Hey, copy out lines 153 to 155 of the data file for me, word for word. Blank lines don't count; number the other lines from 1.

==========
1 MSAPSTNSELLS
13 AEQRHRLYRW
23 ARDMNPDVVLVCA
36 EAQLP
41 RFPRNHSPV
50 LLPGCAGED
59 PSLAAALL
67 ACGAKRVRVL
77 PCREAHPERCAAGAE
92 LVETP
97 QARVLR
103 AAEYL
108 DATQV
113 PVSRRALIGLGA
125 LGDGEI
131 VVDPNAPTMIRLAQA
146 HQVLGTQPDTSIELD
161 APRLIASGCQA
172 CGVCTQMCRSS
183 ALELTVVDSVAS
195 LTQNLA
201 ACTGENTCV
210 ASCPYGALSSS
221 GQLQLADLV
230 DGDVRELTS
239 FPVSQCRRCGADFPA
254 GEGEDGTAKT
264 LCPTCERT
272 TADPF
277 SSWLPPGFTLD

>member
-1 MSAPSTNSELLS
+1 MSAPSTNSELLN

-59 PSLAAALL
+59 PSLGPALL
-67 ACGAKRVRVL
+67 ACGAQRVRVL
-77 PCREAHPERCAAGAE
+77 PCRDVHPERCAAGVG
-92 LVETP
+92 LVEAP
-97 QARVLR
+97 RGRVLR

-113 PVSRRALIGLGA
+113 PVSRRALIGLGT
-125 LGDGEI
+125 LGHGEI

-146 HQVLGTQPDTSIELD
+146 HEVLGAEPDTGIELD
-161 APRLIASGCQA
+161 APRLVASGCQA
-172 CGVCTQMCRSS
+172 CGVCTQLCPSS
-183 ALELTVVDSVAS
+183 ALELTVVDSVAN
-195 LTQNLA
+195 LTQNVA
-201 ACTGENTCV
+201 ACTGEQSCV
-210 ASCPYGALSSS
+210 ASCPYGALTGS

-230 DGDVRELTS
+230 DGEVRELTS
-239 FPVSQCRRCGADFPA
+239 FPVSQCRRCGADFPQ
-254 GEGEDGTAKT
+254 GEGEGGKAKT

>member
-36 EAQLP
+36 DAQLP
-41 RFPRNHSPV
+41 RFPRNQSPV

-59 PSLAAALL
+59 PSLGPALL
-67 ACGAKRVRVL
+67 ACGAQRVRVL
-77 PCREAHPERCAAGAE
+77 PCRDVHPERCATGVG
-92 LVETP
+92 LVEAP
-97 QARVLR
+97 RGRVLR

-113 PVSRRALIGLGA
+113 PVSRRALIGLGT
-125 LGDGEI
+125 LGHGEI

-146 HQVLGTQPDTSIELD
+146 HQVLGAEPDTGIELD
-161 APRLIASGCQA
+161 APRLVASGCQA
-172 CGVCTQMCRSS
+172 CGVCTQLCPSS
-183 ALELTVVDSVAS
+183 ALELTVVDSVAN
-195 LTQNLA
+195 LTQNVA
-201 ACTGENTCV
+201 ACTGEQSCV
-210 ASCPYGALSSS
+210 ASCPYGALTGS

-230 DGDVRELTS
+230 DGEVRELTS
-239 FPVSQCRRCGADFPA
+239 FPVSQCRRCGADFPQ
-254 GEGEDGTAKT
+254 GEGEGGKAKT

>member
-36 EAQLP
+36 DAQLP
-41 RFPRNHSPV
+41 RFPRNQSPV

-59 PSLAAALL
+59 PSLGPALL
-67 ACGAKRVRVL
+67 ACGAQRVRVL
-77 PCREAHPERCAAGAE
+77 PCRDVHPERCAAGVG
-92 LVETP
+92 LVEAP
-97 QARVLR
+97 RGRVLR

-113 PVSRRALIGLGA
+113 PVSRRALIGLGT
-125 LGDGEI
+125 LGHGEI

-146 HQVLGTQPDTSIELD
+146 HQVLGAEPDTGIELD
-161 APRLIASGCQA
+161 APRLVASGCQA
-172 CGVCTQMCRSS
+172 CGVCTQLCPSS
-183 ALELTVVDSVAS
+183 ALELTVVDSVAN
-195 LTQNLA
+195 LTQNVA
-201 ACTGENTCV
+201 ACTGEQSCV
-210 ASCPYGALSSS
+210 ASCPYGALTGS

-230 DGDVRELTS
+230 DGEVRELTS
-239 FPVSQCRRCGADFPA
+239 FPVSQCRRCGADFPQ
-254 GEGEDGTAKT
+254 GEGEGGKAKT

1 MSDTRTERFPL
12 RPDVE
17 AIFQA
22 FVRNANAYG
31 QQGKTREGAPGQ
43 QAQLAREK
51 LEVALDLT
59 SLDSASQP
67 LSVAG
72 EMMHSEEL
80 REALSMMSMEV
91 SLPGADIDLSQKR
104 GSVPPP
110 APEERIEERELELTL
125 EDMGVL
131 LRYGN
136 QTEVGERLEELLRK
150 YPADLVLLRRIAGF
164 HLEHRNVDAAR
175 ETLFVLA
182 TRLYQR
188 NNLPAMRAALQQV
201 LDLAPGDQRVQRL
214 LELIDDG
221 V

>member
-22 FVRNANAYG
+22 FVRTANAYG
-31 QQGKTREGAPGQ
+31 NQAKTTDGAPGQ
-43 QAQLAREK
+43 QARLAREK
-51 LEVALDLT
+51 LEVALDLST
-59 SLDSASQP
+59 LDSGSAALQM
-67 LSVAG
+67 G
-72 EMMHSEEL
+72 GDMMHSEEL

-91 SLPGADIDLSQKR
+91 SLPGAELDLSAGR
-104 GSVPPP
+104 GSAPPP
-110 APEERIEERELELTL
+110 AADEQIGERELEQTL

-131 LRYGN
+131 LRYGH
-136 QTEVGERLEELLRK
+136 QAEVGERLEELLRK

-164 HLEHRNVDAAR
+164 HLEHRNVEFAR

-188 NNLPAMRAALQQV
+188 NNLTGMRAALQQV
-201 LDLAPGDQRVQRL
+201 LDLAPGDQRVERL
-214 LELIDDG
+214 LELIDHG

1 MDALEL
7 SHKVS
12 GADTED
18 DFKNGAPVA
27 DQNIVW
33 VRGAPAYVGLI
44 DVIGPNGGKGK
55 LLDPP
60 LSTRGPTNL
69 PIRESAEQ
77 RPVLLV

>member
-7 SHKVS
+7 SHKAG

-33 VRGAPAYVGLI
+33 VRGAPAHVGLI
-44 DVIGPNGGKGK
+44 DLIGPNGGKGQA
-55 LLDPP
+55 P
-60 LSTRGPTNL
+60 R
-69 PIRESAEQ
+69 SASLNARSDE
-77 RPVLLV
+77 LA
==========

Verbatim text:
59 SLDSASQP
67 LSVAG
72 EMMHSEEL